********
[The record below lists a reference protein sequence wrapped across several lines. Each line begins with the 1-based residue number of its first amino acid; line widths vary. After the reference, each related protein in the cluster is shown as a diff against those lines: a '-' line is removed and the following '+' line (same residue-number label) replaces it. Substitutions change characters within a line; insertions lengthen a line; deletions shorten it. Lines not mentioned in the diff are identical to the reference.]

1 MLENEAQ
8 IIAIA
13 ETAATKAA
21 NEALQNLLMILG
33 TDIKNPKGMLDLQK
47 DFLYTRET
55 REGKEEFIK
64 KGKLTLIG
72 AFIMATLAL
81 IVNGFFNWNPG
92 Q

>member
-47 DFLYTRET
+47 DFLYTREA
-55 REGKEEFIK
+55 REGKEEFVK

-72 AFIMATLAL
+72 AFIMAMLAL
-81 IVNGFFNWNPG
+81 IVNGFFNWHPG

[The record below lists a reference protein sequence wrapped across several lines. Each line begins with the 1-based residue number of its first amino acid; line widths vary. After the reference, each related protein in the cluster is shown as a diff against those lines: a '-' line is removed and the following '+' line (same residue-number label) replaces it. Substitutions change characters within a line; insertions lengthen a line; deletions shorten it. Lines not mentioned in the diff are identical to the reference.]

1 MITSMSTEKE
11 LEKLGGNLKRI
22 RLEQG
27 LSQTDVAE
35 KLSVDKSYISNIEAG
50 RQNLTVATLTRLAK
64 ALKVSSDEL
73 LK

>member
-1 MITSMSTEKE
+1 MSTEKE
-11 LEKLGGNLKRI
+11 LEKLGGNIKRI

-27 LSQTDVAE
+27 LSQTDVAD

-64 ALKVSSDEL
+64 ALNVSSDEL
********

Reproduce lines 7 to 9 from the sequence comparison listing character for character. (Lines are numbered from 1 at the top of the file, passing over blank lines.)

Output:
47 DFLYTRET
55 REGKEEFIK
64 KGKLTLIG